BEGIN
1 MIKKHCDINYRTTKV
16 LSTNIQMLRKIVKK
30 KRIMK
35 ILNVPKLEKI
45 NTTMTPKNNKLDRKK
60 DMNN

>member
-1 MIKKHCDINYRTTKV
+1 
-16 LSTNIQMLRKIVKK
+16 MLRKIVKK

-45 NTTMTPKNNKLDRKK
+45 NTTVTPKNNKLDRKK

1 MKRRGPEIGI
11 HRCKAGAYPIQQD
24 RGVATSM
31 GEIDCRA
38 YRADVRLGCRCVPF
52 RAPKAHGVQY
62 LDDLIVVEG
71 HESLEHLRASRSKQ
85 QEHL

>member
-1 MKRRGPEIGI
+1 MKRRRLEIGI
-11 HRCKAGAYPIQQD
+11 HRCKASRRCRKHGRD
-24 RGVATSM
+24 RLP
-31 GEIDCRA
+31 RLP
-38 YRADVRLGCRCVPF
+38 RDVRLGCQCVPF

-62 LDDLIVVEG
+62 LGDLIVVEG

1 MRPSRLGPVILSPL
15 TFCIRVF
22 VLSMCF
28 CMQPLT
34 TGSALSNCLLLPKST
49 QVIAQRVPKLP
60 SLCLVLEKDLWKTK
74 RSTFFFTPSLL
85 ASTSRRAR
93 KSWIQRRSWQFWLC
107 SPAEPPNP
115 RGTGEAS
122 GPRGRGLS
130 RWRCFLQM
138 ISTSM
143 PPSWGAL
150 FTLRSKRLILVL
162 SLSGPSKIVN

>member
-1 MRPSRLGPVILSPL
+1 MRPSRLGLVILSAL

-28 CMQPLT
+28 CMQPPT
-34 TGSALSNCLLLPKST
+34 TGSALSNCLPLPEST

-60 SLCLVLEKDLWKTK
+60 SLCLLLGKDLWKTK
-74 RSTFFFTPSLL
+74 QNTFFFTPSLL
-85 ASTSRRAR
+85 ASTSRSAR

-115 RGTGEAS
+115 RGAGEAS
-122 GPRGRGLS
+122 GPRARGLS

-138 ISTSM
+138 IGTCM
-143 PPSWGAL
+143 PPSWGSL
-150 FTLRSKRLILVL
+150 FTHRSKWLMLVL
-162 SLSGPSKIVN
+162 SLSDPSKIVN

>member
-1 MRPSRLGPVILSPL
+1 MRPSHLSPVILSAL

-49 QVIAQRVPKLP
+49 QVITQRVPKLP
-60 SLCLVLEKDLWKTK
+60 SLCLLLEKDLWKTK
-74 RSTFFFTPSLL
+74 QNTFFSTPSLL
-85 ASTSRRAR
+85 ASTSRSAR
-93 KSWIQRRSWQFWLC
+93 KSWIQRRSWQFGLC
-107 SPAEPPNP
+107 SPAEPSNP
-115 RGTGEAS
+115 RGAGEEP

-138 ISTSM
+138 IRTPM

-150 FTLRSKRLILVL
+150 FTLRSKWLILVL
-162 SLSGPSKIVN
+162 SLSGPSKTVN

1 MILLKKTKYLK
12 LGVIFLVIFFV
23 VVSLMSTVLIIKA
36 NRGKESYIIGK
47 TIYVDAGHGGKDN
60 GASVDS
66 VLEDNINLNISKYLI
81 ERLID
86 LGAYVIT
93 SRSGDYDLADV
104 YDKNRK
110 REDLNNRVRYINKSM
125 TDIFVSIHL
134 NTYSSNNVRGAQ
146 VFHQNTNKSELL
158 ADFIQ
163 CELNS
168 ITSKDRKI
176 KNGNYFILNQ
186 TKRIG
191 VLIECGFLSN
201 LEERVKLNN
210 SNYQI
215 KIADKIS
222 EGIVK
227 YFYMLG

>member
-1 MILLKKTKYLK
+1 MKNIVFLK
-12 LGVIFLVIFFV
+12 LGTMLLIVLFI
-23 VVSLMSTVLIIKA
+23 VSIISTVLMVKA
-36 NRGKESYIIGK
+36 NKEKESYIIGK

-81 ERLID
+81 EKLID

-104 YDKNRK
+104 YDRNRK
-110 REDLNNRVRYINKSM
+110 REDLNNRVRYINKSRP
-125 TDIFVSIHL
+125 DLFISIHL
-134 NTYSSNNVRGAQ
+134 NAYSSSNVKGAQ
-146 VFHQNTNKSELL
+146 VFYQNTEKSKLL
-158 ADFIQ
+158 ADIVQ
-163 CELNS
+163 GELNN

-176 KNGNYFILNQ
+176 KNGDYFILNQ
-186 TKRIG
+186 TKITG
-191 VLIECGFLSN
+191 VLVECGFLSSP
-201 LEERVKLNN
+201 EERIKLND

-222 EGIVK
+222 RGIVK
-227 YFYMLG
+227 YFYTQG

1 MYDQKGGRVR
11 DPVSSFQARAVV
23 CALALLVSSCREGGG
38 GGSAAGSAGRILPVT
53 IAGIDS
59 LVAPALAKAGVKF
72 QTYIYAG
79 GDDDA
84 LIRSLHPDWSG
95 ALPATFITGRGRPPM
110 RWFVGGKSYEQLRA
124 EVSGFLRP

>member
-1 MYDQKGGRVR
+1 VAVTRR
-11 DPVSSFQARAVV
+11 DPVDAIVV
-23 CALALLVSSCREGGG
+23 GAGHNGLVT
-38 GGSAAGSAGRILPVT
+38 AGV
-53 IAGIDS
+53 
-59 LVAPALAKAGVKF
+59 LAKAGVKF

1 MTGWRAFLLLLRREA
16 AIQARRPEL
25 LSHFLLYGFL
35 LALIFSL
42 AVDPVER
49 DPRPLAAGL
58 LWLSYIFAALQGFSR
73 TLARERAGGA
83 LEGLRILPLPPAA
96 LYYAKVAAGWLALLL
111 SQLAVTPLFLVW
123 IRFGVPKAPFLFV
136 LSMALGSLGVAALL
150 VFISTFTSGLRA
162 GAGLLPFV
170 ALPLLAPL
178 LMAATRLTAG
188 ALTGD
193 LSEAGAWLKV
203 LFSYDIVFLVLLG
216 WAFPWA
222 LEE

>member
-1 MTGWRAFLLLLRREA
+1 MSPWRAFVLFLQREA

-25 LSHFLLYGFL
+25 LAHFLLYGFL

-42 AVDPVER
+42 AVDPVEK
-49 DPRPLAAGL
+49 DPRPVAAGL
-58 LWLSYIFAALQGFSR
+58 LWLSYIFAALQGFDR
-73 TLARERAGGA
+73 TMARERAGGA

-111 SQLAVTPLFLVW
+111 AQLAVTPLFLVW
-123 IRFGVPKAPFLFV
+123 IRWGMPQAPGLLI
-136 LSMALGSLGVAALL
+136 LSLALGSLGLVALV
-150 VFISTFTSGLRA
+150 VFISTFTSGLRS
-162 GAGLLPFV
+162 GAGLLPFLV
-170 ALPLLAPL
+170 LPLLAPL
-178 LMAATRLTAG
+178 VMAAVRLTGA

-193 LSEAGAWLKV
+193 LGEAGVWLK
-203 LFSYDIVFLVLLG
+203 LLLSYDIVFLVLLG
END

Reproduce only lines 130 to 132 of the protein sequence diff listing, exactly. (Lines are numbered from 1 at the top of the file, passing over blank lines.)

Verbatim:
+1 MKNIVFLK
-12 LGVIFLVIFFV
+12 LGTMLLIVLFI